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PNAS 101 (18): 7076-7081

Copyright © 2004 by the National Academy of Sciences.

Medical Sciences

Neutrophils alter the inflammatory milieu by signal-dependent translation of constitutive messenger RNAs

Stephan W. Lindemann * {dagger}, Christian C. Yost * {ddagger}, Melvin M. Denis *, Thomas M. McIntyre * § ¶, Andrew S. Weyrich * §, and Guy A. Zimmerman * § ||

*Program in Human Molecular Biology and Genetics and Departments of §Internal Medicine, Pathology, and {ddagger}Pediatrics, University of Utah, 15 North, 20230 East, Building 533, Room 4220, Salt Lake City, UT 84112

Communicated by Raymond L. White, University of California at San Francisco, Emeryville, CA, March 22, 2004

Received for publication January 25, 2004.

Abstract: The mechanisms by which neutrophils, key effector cells of the innate immune system, express new gene products in inflammation are largely uncharacterized. We found that they rapidly translate constitutive mRNAs when activated, a previously unrecognized response. One of the proteins synthesized without a requirement for transcription is the soluble IL-6 receptor {alpha}, which translocates to endothelial cells and induces a temporal switch to mononuclear leukocyte recruitment. Its synthesis is regulated by a specialized translational control pathway that is inhibited by rapamycin, a bacterial macrolide with therapeutic efficacy in transplantation, inflammatory syndromes, and neoplasia. Signal-dependent translation in activated neutrophils may be a critical mechanism for alteration of the inflammatory milieu and a therapeutic target.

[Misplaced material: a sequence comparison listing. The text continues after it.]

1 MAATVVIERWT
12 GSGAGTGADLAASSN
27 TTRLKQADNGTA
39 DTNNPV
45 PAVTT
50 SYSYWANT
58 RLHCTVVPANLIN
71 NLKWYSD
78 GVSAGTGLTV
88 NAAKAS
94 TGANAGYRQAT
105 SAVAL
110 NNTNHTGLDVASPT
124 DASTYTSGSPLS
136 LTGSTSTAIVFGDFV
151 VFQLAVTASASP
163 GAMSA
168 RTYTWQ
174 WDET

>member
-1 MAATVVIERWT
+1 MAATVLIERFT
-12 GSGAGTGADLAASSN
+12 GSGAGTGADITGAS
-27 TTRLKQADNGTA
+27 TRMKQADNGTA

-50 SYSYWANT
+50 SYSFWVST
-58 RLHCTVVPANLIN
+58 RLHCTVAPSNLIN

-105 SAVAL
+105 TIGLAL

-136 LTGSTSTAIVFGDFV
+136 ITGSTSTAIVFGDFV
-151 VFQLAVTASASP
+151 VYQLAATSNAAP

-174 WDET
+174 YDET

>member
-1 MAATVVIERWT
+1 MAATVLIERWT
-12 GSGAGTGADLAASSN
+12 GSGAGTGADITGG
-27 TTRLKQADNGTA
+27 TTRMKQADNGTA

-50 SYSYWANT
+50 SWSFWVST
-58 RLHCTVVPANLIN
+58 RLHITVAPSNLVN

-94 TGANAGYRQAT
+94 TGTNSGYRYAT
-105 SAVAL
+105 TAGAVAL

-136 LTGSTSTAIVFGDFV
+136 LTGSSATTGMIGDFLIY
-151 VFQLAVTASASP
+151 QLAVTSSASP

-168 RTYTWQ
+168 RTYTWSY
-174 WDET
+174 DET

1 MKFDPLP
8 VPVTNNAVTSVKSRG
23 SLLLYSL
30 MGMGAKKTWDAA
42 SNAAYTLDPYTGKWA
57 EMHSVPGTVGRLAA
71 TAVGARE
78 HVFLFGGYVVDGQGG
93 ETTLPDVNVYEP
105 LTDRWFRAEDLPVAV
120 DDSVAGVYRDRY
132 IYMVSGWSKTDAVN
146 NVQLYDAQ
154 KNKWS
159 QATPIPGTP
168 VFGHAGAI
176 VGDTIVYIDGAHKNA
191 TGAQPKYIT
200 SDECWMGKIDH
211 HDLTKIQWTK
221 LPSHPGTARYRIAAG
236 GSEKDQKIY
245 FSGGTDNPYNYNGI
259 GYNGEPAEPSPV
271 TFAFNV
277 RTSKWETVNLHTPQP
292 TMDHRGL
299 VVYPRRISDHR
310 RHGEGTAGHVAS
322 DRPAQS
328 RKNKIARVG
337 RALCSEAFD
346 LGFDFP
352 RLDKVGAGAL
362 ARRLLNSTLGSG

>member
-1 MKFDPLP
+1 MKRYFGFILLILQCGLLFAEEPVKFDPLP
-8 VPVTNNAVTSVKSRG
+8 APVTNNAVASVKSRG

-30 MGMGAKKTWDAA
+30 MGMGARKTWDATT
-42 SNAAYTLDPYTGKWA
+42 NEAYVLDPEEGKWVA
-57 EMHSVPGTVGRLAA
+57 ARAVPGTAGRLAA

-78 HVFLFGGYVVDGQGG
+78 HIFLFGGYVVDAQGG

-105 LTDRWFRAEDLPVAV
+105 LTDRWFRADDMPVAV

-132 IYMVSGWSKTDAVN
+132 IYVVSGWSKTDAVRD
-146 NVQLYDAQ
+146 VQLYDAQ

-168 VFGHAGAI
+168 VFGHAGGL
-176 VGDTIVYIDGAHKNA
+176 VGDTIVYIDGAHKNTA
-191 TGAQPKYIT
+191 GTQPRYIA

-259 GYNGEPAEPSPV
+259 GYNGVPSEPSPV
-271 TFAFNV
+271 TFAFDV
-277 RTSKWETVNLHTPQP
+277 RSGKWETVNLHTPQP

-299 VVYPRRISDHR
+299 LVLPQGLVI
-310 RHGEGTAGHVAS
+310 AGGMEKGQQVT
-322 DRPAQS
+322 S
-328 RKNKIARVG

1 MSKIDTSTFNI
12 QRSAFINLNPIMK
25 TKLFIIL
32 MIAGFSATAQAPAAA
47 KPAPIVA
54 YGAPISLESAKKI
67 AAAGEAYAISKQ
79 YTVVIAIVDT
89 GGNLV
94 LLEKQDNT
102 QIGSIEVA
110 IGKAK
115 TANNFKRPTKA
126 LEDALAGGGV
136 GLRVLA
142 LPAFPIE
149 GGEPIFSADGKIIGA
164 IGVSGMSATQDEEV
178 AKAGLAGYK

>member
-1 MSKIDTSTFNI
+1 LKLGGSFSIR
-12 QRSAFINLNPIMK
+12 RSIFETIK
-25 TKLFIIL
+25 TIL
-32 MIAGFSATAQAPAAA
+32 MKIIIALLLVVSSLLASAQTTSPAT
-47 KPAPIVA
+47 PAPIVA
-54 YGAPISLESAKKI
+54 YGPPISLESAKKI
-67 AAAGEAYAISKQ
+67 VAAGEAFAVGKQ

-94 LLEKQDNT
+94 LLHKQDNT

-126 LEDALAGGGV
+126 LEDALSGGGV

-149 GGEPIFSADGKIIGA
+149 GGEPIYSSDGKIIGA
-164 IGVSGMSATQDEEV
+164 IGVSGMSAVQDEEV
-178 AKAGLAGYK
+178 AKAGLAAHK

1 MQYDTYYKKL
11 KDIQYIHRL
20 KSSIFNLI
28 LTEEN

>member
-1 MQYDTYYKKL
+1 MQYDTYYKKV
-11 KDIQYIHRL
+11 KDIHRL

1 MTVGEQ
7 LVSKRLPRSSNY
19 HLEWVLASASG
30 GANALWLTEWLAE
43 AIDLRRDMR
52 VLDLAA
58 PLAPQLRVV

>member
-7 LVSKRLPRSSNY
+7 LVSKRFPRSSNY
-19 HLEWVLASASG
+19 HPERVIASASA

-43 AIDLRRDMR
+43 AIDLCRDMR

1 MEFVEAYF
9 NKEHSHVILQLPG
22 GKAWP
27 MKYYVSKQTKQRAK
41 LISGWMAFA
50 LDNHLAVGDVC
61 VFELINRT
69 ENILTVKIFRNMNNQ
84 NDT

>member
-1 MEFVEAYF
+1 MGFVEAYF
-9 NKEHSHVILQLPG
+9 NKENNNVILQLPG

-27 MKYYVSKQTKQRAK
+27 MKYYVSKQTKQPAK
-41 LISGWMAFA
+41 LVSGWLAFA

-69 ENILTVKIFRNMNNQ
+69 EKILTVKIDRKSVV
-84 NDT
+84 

Abbreviations: PMNs, polymorphonuclear leukocytes; mTOR, mammalian target of rapamycin; IL-6R{alpha}, IL-6 receptor {alpha} subunit; PAF, platelet-activating factor; HUVEC, human umbilical vein endothelial cell; LPS, lipopolysaccharide; fMLP, N-formylmethionylleucylphenylalanine; EC, endothelial cells.

{dagger} Present address: Department of Medicine II, Johannes Gutenberg University, 55101 Mainz, Germany.

|| To whom correspondence should be addressed. E-mail: guy.zimmerman{at}

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